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Pants on the Ground::The Joys of Managing an Adult Dress Code

Author: Barry Furey

Copyright: Copyright 9-1-1 Magazine, Feature Content,

Date: 2011-01-09
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Every season of American Idol comes with its own set of surprises, and this year is no exception.  “General” Larry Platt of Atlanta added the catchphrase “pants on the ground” to the American lexicon with his homemade ditty to drooping drawers. While his somewhat tongue-in-cheek composition focused on a particular dress style of the young, communications center managers can experience similar displays every day. If you are lucky enough to supervise a uniformed facility, then the remainder of this column should serve as a reason to count your blessings. If, like the rest of us, you don’t – then read on.

One of the more necessary but complicated tasks assigned to anyone is the management of an adult dress code. Since the definition of both “adult” and “fashion sense” are often in the eye of the beholder, in the words of the general we must on some occasions deal with employees who are “lookin’ like a fool.” Now, if their pants were truly on the ground it would be an easy call, but that normally isn’t the case. Typically we see clashes between personal taste and agency standards that bring the issue to a head.

We all have the right to individual expression, and for myself I have no problem with folks who want to look “Goth” or “counter-culture,” or any other way for that matter.  While some departments frown on tattoos and piercings, if it doesn’t impact job performance, why should we care? However, as managers, we are responsible for maintaining a safe and non-threatening work environment.  Here, I believe, you can reasonably argue against open toed shoes or ones that might cause a tripping hazard. Further, you can also address clothing that contains inflammatory racial, religious, or sexual language. The potential for public contact aside, the display of such statements in any workplace just isn’t right.  And, that display refers to apparel, body art, and buttons or pins.

This takes us to the most complicated set of restrictions which deal with garments that might be too provocative for a professional office environment.  Unfortunately, the difference between smart and sexy is often open to interpretation.  Career builder.com addressed the topic and came up with some surprising – and some not so surprising observations. According to the site, “Extremely high heels are too sexy for the workplace -- not to mention impractical.” Frankly, I hadn’t given that much thought, as most telecommunicators I know prefer something more comfortable, but it does make sense. Their comments on cleavage were even more to the point.  “There are very few legitimate jobs where showing off your chest is a good career move,” they observed. Out of fairness, it should also be noted that a list of male fashion faux pas (such as tank tops) was also included. Tank tops at work? Eww.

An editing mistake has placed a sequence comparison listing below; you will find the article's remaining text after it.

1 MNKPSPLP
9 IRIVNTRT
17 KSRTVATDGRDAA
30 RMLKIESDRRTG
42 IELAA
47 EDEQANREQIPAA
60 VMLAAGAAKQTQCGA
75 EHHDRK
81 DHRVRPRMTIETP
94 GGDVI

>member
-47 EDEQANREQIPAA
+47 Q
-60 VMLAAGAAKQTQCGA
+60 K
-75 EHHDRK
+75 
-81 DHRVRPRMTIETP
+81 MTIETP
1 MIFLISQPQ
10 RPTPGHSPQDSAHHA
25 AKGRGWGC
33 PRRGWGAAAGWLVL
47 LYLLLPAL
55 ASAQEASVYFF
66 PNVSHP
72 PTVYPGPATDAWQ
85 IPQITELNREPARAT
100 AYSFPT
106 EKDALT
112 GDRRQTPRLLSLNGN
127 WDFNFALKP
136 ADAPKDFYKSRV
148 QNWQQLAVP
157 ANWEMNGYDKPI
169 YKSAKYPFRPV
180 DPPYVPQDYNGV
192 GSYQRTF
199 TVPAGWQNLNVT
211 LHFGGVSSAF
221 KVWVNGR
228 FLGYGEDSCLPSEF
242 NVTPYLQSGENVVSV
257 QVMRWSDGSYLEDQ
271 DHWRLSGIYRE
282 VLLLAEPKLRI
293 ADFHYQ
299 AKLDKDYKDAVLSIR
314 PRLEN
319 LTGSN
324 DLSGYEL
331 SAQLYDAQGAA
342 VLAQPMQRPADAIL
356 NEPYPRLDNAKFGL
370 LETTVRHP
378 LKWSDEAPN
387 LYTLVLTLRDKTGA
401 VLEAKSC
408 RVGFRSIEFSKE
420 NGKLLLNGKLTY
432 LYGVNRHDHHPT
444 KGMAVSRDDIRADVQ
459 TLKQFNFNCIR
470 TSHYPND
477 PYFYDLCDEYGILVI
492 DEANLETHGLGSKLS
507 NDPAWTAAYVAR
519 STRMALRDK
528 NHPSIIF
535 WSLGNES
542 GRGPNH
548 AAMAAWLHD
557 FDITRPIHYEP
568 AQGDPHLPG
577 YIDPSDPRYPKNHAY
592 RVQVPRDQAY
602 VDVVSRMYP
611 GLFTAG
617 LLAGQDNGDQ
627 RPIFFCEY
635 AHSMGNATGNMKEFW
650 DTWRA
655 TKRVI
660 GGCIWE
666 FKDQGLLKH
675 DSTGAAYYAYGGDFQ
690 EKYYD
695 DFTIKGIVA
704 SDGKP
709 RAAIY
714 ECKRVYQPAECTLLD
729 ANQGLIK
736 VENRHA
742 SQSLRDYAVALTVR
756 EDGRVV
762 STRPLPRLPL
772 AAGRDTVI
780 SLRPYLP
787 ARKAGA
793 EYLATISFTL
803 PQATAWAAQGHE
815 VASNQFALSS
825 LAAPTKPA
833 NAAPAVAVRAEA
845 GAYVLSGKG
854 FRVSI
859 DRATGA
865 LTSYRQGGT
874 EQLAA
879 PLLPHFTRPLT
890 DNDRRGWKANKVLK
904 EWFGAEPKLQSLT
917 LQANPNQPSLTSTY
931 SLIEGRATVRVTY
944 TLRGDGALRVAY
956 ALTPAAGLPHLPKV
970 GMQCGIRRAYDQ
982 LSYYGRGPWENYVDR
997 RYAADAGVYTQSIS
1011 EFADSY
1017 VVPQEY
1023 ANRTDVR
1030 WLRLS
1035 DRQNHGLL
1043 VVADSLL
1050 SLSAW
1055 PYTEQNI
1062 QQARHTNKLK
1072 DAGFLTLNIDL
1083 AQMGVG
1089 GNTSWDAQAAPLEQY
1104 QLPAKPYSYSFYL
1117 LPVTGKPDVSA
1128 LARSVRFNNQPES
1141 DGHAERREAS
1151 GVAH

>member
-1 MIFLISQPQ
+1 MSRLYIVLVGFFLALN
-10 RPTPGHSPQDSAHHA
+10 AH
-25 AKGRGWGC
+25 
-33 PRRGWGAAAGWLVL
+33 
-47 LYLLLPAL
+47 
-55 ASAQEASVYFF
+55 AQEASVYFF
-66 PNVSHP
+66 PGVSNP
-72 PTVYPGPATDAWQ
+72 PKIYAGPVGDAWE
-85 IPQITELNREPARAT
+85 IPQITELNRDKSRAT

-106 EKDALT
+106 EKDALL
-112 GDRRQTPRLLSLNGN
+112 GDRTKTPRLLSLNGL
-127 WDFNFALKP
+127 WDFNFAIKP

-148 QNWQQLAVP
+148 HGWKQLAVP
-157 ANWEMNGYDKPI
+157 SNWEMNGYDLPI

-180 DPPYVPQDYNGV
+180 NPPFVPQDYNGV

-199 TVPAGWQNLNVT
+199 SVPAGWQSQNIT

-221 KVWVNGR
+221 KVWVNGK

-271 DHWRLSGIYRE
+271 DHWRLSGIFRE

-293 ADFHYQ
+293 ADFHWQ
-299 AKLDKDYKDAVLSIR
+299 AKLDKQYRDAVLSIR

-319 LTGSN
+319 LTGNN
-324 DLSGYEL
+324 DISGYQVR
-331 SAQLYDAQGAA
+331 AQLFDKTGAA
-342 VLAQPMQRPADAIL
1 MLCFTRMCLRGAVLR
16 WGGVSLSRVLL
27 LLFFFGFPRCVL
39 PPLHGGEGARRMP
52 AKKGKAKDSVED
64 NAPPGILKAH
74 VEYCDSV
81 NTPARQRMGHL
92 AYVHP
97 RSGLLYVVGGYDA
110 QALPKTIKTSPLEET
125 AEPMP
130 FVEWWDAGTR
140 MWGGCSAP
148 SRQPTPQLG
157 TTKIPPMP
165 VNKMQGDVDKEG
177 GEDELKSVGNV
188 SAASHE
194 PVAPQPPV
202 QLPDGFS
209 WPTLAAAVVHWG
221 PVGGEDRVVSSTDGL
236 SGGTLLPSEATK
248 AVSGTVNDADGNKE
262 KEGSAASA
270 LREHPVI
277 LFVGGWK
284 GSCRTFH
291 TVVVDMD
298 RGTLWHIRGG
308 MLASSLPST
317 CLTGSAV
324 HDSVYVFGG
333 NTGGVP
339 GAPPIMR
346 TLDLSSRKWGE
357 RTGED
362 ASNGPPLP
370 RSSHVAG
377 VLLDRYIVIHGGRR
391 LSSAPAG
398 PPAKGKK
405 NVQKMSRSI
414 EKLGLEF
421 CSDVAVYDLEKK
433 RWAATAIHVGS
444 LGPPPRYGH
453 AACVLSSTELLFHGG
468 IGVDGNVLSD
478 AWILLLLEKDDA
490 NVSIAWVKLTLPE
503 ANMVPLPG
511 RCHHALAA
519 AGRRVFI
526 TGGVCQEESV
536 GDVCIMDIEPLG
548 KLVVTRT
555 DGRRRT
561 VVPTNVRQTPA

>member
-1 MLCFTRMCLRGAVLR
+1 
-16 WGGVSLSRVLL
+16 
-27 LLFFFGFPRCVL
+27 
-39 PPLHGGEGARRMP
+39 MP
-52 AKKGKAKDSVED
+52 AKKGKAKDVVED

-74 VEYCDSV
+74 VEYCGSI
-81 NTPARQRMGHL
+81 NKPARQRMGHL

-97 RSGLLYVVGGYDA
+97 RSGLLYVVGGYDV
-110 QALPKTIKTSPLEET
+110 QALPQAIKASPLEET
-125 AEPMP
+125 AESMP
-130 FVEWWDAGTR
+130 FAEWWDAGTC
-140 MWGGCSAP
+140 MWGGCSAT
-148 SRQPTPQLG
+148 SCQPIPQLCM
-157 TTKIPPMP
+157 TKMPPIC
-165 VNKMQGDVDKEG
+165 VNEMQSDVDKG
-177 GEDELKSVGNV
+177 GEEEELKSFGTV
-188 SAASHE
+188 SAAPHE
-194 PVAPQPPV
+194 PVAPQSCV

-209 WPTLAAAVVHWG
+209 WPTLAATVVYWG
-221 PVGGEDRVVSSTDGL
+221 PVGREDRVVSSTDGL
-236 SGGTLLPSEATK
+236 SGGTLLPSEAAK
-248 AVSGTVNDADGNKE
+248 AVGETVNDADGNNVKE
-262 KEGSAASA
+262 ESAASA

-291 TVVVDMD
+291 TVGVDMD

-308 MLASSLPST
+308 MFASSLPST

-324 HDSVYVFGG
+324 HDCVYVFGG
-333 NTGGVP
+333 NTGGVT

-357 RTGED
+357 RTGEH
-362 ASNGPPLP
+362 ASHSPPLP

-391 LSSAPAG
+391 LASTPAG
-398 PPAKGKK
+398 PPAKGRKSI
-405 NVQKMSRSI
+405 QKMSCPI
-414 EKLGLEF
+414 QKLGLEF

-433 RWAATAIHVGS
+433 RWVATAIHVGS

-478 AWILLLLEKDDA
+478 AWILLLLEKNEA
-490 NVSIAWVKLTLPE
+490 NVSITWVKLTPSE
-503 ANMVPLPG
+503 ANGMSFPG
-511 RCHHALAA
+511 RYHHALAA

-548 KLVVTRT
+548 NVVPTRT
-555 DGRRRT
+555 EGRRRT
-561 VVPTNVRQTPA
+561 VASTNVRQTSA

In 1997, 9-1-1 Magazine ran a feature entitled, “DISPATCHER UNIFORMITY - To Wear or Not To Wear”, that detailed many of the discussions still being carried on today.  This was revisited in 2007 by an article in the APCO Public Safety Magazine called “Dress for Success: Dress Codes & Uniform Policies.” Since these may be difficult to secure, with no apologies whatsoever to Jeff Foxworthy, I present to you a handy pocket guide for employee self-review entitled “You Might Be Underdressed.”

  • If you’re wearing the same shoes and jeans that you wore to mow the lawn, you might be underdressed.
  • If your skirt is so short people wouldn’t see it if you wore a belt, you might be underdressed.
  • If your shirt contains more grease than the guys who work at Jiffy Lube, you might be underdressed.
  • If you purchased your footwear at Fred’s House of Flip-flops, you might be underdressed.
  • If your t-shirt advertises beer, drugs, or coed naked anything, you might be underdressed.
  • If your outfit was rejected by Cher, Madonna, and Lady Gaga as being, “too revealing,” you might be underdressed.
  • If your clothing looks like the “before” pictures in laundry detergent ads, you might be underdressed.
  • If you picked your outfit out on peopleofwalmart.com, you might be underdressed.

Personal grooming standards are often thrown in to dress code regulations, and can also be a source of friction. This becomes a very hot button in some centers, although lack of direct public contact and job functions have to be weighed. A beard, for example, may prevent a firefighter from securing his face piece, but a beard probably doesn’t impede the use of a headset unless you play for ZZTop.  Care must also be taken with regard to clothing and or grooming related to religious affiliation. I’d check with the personnel department before I went anywhere with those cases.

But most of all, remember that people will be people. I am always amazed at the fact that my staff, while vehemently opposed to uniforms, make major investments in apparel displaying our logo.  Go figure? Perhaps we can attribute this to the desire for self-expression, which by itself is not a bad thing. However, in cases where self-expression interferes with the ability to perform or causes discomfort to others we have a duty to act. Unfortunately, there is no single simple solution. Adult Geranimals anyone?

Barry Furey has been involved in public safety for more than 40 years, having managed 9-1-1 centers in four states. A life member of APCO International, he is the current director of the Raleigh-Wake County (NC) Emergency Communications Center.

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